Boozy chimps back ‘drunken monkey’ idea of man and ape

Scientists observe chimpanzees in Guinea getting giddy drinking raffia palm juice, often partaking in group sessions

Some of the chimps observed by researchers displayed typical symptoms of drunkenness after partaking in drinking sessions.
Martin Harvey / Alamy

Wild chimpanzees that enjoy the odd booze-up on palm wine have helped shed light on a theory about evolution, scientists said Wednesday.

During a 17-year study, chimps in the West African country of Guinea were observed on numerous occasions imbibing a fermented milky sap from raffia palms, tapped by local people to make into an alcoholic drink.

Incidents of lone drinkers and communal sessions were seen, according to a paper published in the British journal Royal Society Open Science.

Researchers suggested the findings give insight into the social habits of chimpanzees in the wild. They also back the "drunken monkey" theory, which holds that apes and humans share a genetic ability to break down alcohol that was handed down from a common ancestor.

Under observation, the apes scrunched up leaves in their mouths, molding them into spongy pads that they then dipped into the sap-gathering container, which villagers attach to the tree near its crown.

Tests showed that the beverage's alcoholic content varied from 3.1 percent to 6.9 percent — the equivalent of strong beer.

Some of the chimps displayed typical symptoms of drunkenness.

"[They] consumed significant quantities of ethanol [alcohol] and displayed behavioral signs of inebriation," according to the study, which was headed by Kimberley Hockings of Oxford Brookes University.

"Researchers rarely collected detailed behavioral data before versus after exposure to ethanol, but some drinkers rested directly after imbibing fermented sap," the paper added.

The chimps are part of a closely observed colony at Bossou in southern Guinea. In 2008, one of the animals made headlines when he was found to use a stick to "fish" for ants — an important discovery in the use of tools by our primate cousins.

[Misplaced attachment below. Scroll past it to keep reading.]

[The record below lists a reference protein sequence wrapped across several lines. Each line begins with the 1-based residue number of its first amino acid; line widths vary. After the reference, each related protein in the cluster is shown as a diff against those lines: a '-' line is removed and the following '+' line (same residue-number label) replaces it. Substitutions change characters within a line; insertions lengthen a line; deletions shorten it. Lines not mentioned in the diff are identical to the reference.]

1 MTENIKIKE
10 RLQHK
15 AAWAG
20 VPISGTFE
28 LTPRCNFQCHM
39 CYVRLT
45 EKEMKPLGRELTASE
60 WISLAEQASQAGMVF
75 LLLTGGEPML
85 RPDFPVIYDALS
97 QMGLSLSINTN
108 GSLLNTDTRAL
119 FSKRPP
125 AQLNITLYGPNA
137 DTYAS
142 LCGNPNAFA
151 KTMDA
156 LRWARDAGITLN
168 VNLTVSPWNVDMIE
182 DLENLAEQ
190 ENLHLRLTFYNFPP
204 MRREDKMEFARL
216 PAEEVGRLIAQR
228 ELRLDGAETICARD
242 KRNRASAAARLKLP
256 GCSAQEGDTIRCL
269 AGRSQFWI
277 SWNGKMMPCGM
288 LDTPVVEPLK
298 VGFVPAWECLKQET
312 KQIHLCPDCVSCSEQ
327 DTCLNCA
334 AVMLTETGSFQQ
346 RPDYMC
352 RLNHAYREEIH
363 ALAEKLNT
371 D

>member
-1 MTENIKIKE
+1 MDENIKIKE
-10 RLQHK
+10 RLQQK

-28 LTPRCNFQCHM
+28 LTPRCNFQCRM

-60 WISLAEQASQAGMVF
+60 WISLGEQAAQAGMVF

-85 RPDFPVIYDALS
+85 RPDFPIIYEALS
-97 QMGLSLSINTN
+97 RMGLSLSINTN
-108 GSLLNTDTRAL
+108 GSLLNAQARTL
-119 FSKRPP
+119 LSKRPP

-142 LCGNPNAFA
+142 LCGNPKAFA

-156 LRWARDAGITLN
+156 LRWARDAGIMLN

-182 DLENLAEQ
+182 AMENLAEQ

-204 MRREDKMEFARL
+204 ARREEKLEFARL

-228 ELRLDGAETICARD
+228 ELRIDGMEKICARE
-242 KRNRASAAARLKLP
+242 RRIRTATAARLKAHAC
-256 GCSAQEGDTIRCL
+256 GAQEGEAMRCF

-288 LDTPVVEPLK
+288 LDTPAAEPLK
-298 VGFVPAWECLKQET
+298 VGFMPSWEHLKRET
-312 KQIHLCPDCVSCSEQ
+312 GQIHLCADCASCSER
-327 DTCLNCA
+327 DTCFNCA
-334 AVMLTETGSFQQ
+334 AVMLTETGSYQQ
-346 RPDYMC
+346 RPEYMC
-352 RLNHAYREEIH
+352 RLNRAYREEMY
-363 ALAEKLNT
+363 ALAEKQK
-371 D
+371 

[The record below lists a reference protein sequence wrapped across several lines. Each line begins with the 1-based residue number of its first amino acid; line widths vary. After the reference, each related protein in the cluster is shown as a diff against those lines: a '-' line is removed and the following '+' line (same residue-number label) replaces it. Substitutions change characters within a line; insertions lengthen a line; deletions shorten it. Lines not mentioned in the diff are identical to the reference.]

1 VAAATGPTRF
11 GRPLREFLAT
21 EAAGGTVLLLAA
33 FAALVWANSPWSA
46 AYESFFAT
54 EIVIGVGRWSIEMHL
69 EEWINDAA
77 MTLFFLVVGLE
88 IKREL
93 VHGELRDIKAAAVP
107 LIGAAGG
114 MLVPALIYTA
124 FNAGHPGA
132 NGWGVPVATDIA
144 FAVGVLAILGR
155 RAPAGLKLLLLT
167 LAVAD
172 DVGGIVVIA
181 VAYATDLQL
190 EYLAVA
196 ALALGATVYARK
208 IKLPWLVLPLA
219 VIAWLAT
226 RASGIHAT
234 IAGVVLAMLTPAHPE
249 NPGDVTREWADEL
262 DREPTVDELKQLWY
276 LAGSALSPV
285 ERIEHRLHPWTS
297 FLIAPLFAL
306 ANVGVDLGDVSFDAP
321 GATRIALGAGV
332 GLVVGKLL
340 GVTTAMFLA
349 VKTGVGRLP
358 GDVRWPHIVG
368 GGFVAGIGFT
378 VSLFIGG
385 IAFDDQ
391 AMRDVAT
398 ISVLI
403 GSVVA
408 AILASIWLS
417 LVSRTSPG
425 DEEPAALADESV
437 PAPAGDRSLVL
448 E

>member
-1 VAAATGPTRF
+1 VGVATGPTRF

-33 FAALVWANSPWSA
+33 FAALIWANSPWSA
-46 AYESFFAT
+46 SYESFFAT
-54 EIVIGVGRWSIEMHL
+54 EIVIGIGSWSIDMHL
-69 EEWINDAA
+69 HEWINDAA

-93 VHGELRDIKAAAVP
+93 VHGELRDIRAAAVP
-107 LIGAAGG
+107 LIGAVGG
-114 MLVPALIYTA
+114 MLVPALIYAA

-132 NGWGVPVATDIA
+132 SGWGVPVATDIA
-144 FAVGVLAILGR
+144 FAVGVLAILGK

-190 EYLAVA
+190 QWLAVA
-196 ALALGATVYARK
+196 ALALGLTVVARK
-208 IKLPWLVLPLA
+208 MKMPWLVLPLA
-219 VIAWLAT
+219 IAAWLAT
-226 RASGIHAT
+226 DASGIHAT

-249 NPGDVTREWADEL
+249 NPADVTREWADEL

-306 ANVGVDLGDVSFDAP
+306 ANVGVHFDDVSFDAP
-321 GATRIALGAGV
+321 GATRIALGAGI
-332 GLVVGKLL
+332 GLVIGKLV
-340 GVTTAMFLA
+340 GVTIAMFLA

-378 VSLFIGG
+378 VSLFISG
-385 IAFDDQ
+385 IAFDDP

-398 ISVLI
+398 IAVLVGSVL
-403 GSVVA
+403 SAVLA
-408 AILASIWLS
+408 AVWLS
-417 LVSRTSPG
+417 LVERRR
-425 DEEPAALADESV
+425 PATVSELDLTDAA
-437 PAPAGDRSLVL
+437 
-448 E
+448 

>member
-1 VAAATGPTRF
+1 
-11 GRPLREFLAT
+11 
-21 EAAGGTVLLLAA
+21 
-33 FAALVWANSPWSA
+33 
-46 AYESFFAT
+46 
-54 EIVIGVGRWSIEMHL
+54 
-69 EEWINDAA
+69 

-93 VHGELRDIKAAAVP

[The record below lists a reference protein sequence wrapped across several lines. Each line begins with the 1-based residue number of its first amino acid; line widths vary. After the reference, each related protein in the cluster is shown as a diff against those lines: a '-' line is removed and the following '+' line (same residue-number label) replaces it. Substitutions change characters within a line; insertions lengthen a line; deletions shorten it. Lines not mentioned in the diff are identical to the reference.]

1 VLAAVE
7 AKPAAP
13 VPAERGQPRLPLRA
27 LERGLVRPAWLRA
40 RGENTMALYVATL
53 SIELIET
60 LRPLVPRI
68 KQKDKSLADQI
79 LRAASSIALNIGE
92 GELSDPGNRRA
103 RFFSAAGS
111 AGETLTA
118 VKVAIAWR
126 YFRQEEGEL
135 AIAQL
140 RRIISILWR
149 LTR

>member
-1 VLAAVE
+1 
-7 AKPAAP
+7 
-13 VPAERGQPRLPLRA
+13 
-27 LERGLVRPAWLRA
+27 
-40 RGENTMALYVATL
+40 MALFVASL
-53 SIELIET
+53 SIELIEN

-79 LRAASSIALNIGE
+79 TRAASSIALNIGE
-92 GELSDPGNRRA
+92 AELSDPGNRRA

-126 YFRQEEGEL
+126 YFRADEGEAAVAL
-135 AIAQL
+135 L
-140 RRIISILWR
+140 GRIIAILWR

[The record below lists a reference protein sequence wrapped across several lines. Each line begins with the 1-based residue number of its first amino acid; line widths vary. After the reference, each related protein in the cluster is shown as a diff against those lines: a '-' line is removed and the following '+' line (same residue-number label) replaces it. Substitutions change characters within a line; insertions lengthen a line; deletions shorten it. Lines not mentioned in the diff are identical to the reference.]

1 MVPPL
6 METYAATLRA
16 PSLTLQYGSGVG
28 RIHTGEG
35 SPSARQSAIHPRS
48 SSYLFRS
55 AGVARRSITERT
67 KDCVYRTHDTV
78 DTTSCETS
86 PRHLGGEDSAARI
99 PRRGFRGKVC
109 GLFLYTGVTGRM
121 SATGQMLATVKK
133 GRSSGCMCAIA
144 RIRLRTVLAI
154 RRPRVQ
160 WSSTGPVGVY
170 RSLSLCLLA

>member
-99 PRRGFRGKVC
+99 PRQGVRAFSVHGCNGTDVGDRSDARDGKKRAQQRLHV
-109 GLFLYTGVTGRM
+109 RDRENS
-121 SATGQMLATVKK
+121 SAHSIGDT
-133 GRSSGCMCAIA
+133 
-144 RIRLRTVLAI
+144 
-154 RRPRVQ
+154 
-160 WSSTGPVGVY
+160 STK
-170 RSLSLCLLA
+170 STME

Cases of animals ingesting alcohol are not exceptional. They include Swedish moose that get drunk on fermented apples and monkeys on the Caribbean island of St. Kitts that sneak gulps from vacationers' cocktails.

But the Bossou chimps, observed over 17 years, are the first to provide serious data about how much alcohol can be knocked back in the wild and when.

Sometimes just a single chimp would go to the top of the palm, the researchers found. At other times, there would be drinking sessions in which several chums would gather in the crown of the tree.

"Individuals either co-drank, with drinkers alternating dips of their leaf-sponges into the fermented palm sap, or one individual monopolized the container, whereas others waited their turn," according to the study.

Over the 17 years, the researchers recorded 51 drinking events, 20 of which were drinking sessions. They identified 13 adult and young chimps.

The animals made their sponges from leaves that villages had placed over the top of the containers to prevent dust and insects from contaminating the sap.

According to the "drunken monkey" theory, apes and humans gain an evolutionary edge by being able to tolerate overripe foods. By metabolizing alcohol, according to this idea, our forerunners could eat fermented fruit found on the forest floor, gaining a precious additional source of calories and nutrients.

Agence France-Presse

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